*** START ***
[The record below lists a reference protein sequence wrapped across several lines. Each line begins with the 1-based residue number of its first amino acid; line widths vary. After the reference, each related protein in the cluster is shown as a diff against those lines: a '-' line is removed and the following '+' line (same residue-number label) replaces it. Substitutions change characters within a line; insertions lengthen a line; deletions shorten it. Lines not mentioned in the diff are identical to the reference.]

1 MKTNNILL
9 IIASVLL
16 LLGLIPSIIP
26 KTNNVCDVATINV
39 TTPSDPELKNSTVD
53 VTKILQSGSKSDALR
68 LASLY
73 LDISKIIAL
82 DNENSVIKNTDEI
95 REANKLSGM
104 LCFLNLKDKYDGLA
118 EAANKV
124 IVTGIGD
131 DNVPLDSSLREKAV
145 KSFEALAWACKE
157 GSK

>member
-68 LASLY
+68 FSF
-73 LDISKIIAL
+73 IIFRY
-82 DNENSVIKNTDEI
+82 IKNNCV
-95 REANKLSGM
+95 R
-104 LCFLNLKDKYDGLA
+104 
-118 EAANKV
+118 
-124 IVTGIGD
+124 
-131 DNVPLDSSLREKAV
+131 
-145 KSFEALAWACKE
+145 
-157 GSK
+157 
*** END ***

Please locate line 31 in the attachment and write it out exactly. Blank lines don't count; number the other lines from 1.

-124 IVTGIGD